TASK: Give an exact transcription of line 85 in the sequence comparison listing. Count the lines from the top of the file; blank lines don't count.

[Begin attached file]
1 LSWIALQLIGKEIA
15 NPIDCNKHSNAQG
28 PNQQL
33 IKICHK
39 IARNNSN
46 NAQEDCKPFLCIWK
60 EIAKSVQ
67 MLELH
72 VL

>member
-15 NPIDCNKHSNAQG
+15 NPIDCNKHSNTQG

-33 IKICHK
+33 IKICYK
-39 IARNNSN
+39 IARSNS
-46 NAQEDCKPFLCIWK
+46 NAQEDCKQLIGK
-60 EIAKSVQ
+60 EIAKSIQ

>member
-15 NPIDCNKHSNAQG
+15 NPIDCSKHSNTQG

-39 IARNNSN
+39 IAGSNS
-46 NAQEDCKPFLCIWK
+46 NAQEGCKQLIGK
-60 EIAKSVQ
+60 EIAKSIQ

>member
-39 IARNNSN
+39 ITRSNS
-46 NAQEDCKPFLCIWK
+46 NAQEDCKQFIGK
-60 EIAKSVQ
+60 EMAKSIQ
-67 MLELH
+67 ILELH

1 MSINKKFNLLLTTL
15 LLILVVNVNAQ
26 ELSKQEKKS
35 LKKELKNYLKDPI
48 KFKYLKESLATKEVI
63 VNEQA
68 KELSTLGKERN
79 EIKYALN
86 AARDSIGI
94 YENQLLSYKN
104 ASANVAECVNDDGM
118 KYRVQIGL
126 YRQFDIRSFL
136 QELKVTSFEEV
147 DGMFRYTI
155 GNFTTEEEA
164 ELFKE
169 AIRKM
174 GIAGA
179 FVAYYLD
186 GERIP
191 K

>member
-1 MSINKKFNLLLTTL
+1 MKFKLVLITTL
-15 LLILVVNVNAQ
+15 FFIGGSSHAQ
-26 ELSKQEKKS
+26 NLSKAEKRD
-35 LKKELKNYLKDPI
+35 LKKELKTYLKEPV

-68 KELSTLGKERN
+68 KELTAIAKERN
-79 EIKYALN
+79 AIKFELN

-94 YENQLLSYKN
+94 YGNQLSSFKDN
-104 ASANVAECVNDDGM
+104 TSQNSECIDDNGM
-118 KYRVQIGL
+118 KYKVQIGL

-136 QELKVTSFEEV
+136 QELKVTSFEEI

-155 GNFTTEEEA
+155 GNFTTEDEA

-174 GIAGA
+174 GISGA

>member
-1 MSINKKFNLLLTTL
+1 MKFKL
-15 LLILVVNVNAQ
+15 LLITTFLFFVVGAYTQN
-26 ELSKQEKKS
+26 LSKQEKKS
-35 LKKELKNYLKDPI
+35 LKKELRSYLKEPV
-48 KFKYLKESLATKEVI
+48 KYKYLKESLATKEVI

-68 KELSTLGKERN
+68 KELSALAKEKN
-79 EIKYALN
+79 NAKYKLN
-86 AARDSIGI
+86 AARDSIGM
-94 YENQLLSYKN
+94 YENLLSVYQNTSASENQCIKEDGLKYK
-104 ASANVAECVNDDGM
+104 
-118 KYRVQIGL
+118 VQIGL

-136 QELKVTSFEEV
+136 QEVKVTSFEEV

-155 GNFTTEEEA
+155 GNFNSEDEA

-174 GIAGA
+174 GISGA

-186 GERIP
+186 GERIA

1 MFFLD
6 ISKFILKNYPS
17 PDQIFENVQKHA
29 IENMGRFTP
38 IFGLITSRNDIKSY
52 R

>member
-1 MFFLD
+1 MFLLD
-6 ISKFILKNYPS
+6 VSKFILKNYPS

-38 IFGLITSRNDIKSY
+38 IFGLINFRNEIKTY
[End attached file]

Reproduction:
+174 GISGA